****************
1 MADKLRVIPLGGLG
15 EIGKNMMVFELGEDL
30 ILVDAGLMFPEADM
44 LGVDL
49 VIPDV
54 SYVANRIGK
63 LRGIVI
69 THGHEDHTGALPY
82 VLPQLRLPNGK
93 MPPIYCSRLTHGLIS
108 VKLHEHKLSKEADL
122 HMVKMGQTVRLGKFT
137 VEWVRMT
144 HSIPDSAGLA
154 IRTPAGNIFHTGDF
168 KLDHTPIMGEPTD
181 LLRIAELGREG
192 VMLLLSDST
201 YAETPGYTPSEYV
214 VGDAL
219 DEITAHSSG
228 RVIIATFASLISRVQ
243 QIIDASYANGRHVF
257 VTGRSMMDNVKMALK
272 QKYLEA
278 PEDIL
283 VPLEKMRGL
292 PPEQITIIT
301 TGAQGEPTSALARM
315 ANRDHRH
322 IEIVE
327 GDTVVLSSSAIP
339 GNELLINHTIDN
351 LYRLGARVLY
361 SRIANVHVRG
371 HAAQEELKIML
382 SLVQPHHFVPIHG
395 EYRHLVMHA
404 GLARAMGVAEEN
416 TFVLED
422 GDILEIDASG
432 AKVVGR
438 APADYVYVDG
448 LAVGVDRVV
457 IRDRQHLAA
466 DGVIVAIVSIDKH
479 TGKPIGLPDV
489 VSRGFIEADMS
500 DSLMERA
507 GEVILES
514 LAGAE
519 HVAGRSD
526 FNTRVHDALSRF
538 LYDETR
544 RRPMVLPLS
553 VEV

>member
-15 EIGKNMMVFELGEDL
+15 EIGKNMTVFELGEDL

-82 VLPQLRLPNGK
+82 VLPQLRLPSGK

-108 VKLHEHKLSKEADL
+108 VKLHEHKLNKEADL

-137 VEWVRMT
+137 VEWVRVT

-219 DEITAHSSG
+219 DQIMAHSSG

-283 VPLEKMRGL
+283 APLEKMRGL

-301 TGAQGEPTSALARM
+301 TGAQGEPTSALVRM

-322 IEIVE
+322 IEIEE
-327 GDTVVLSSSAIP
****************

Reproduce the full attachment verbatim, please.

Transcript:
1 MADKLRVIPLGGLG
15 EIGKNMMVFELGEDL
30 ILVDAGLMFPEADM
44 LGVDL
49 VIPDV
54 SYVANRIGK
63 LRGIVI
69 THGHEDHTGALPY
82 VLPQLRLPNGK
93 MPPIYCSRLTHGLIS
108 VKLHEHKLSKEADL
122 HMVKMGQTVRLGKFT
137 VEWVRMT
144 HSIPDSAGLA
154 IRTPAGNIFHTGDF
168 KLDHTPIMGEPTD
181 LLRIAELGREG
192 VMLLLSDST
201 YAETPGYTPSEYV
214 VGDAL
219 DEITAHSSG
228 RVIIATFASLISRVQ
243 QIIDASYANGRHVF
257 VTGRSMMDNVKMALK
272 QKYLEA
278 PEDIL
283 VPLEKMRGL
292 PPEQITIIT
301 TGAQGEPTSALARM
315 ANRDHRH
322 IEIVE
327 GDTVVLSSSAIP
339 GNELLINHTIDN
351 LYRLGARVLY
361 SRIANVHVRG
371 HAAQEELKIML
382 SLVQPHHFVPIHG
395 EYRHLVMHA
404 GLARAMGVAEEN
416 TFVLED
422 GDILEIDASG
432 AKVVGR
438 APADYVYVDG
448 LAVGVDRVV
457 IRDRQHLAA
466 DGVIVAIVSIDKH
479 TGKPIGLPDV
489 VSRGFIEADMS
500 DSLMERA
507 GEVILES
514 LAGAE
519 HVAGRSD
526 FNTRVHDALSRF
538 LYDETR
544 RRPMVLPLS
553 VEV

>member
-15 EIGKNMMVFELGEDL
+15 EIGKNMTVFELGEDL

-82 VLPQLRLPNGK
+82 VLPQLRLPSGK

-108 VKLHEHKLSKEADL
+108 VKLHEHKLNKEADL

-137 VEWVRMT
+137 VEWVRVT

-219 DEITAHSSG
+219 DQIMAHSSG

-283 VPLEKMRGL
+283 APLEKMRGL

-301 TGAQGEPTSALARM
+301 TGAQGEPTSALVRM

-322 IEIVE
+322 IEIEE
-327 GDTVVLSSSAIP